September 9, 1999

Start-Up Helps Web Surfers
Build Personal Radio Stations


CAMBRIDGE, Mass. -- Reed Sturtevant believes that inside many radio listeners is a secret desire to have their own station. His Internet start-up could help them fulfill this dream.

Mr. Sturtevant is chief technology officer and self-described "main instigator" of Radioactive Media Partners, which plans to put "Play Music" buttons on the home pages of numerous Web portals. Its service, expected to go live this fall, will let visitors select one of 15 ready-made stations that Radioactive programs, or build their own channels with a mix of music and artists they could share with friends. If the user wants, he or she can program in some comedy cuts to boot.

"Just like people build home pages, they could have their personal radio stations," he said. Radioactive would take care of details like paying royalties to artists and record companies and making sure the music streams comply with digital copyright laws. For example, in any three-hour period, digital broadcasts can't contain more than four songs by the same artist or more than two consecutive songs from the same CD.

Radioactive's Reed Sturtevant
Reed Sturtevant

Interest in radio on the Internet exploded this year, with Yahoo! Inc. acquiring for $5.7 billion in stock in April and America Online Inc. buying for nearly $400 million in May. Radioactive wants to be the radio station for portals that haven't created, or bought, their own music products. Sung Park, Radioactive's chief executive, said free music at portals will become as ubiquitous as free e-mail and calendars.

Radioactive "has found the sweet spot in the online-music scene," said Larry Weber, chairman of Weber Group Inc., a Cambridge public-relations firm who has seen the product. Weber Group isn't representing Radioactive.

While the audience for Internet radio is tiny, its fans tend to stay connected for 90 minutes or so at a time, an eon by Internet standards. While doing work on their computers, they usually minimize the radio window on their PC screen -- meaning they don't see the radio site's banner ads -- but when a song comes on that they like, they may blow the window up to learn the name of the artist or song and maybe order the disk. That makes radio listeners appealing to Internet sites, which typically make money by running ads.

Radioactive will share ad revenue with portals, and also plans to get a cut of sales of CDs. Mr. Park said it has received interest -- although it has yet to cut any deals -- from several major portals.

Mr. Sturtevant is a 42-year-old software industry veteran who sold his first company to Lotus Development Corp. in 1986, and helped Lotus develop its Freelance Graphics product. After International Business Machines Corp. bought Lotus, he left and started RadNet Inc., a Cambridge company that tried to compete with Lotus Notes in Internet-based collaboration software but found that difficult and switched to software for Web portals. Mr. Sturtevant recalls noticing that "the computer has replaced the stereo in a lot of kids' bedrooms," leading him to explore the possibilities of music on the Internet.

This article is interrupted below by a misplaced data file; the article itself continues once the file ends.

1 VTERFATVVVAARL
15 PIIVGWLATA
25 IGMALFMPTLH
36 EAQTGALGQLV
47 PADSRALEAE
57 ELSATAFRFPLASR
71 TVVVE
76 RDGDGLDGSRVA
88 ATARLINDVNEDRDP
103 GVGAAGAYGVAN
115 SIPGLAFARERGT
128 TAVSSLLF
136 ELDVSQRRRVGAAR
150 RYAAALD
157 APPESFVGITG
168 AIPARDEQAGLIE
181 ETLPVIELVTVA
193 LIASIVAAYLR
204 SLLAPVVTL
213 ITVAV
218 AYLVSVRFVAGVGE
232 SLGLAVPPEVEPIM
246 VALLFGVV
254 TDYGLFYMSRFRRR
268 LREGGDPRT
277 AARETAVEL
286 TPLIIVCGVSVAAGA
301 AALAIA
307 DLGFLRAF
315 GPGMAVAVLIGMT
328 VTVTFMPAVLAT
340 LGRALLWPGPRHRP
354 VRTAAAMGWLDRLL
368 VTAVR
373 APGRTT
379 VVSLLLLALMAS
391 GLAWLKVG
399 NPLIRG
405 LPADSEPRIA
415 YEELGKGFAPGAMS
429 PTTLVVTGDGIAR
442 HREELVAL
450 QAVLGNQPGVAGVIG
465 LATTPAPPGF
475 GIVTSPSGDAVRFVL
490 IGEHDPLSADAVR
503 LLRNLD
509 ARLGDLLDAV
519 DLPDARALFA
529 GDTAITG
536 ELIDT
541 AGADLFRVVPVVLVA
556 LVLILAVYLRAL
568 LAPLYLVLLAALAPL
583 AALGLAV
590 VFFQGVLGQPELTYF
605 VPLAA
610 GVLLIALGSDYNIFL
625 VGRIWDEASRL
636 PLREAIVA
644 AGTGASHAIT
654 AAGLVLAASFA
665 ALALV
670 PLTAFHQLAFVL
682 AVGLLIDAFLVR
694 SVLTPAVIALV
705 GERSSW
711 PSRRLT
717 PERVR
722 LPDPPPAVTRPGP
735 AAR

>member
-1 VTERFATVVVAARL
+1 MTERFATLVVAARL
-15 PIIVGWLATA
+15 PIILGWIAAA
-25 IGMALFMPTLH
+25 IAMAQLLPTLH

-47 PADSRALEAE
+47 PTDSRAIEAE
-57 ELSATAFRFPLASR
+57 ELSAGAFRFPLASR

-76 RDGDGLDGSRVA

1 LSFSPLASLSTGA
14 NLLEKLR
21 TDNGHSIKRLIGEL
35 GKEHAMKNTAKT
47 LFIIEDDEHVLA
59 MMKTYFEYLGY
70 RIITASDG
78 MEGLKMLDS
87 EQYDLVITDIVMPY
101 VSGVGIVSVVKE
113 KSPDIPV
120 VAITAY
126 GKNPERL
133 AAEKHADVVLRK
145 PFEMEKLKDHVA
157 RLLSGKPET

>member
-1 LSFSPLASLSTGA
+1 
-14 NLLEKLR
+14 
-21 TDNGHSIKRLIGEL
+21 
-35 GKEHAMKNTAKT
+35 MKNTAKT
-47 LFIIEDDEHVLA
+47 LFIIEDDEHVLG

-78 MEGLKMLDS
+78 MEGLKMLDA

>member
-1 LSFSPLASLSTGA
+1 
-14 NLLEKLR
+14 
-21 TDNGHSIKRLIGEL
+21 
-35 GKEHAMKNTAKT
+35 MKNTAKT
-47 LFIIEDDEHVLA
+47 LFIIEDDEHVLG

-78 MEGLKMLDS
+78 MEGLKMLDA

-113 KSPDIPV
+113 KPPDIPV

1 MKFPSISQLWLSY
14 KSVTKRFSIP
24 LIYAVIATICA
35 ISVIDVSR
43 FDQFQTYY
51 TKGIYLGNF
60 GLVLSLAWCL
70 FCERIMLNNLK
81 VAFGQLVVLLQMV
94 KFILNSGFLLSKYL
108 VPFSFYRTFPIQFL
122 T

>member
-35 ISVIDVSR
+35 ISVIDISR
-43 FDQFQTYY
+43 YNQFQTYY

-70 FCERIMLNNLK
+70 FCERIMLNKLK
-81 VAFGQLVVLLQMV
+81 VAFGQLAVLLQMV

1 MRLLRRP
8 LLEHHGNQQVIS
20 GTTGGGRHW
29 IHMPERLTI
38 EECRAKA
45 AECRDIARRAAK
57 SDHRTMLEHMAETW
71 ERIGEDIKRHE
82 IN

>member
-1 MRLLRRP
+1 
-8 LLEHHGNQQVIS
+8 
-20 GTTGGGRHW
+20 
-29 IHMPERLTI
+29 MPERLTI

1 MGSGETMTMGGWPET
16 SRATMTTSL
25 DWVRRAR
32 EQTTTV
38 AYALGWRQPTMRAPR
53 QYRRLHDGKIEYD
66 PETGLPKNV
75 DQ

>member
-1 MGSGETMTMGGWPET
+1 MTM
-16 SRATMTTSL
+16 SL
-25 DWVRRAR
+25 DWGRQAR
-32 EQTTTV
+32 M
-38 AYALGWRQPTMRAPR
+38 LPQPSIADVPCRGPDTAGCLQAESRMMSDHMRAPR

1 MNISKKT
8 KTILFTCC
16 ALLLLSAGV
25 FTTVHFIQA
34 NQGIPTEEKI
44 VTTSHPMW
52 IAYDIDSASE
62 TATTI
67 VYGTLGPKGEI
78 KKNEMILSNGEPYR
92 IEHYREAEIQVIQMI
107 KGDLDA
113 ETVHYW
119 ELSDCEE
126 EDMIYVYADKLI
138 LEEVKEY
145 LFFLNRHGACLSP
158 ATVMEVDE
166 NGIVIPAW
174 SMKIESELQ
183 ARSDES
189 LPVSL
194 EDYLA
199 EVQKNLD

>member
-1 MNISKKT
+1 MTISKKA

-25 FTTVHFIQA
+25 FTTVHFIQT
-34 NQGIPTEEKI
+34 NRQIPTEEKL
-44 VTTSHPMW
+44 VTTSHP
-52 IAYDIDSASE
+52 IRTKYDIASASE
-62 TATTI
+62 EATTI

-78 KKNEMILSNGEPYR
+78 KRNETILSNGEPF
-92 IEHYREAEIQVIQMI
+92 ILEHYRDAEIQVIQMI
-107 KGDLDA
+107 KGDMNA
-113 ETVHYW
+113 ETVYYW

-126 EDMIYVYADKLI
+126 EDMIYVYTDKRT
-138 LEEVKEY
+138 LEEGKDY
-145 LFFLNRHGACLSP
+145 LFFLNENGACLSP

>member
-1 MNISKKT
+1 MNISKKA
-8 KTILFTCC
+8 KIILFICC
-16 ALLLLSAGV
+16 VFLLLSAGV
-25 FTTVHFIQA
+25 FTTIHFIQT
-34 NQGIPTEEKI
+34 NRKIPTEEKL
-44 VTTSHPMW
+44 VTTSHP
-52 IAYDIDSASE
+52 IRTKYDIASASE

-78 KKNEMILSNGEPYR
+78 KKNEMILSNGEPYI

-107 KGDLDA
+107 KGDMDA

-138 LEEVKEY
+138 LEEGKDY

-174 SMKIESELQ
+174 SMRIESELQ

He discussed the topic with Langley Steinert, a 35-year-old former marketing chief for the Freelance product. Mr. Steinert had recently left ViaWeb, an e-commerce software company he helped found, after it was sold to Yahoo. Mr. Steinert mentioned their interest to Mr. Park, an entrepreneur who was investing in early stage companies with proceeds from the sale of his software company to Levi Strauss & Co.

It happened that a friend of Mr. Park's had been dating a telecommunications engineer who for two years had been working on an Internet jukebox. Earlier this year, Mr. Park suggested that Mr. Sturtevant talk with him.

Mr. Sturtevant didn't think much of the jukebox idea, but he saw a way to use the software behind it in a personalized radio station. Mr. Steinert and Mr. Park were so enthused they joined Mr. Sturtevant in forming Radioactive this spring and hired a team of engineers, including the one who created the jukebox. Radioactive is largely self-financed, although OneLiberty Ventures, a Boston venture-capital fund, is backing them.

Radioactive plans to store its library on servers at several Internet data centers. So far it has encoded some 100,000 songs and it plans on 250,000 cuts eventually, compared to the 175,000 Spinner offers.

In a demo, Radioactive's program lets a visitor click on a couple of styles of music, say blues and rock, and a couple of favored artists, Bruce Springsteen and Bob Dylan, to develop a personalized channel. Under this scenario, the station would broadcast an average of one Dylan and Springsteen song per hour, plus a collection of 1960s and 1970s artists.

By adding a ZIP code, the user can get a local weather report inserted -- designed for those stuck in cubicles far from windows -- and Radioactive is negotiating with traffic reporting services to add those, just like real radio. Users can even record brief messages -- "You're listening to the mellow sounds of Bob's Big Band Boogie hour," -- to be inserted in the broadcast. Then they can send the station location to friends.

Mr. Park thinks people will be eager to listen to the music broadcasts formatted by their acquaintances as well as show off their own tastes. "We're the GeoCities of Internet radio," he says, comparing Radioactive to the popular community building site bought by Yahoo last year.

The service isn't exactly like owning a radio station. It won't let users choose what cuts to play at any time. They can't sell advertising. But the cost to users is zero. And they won't have to deal with the Federal Communications Commission.

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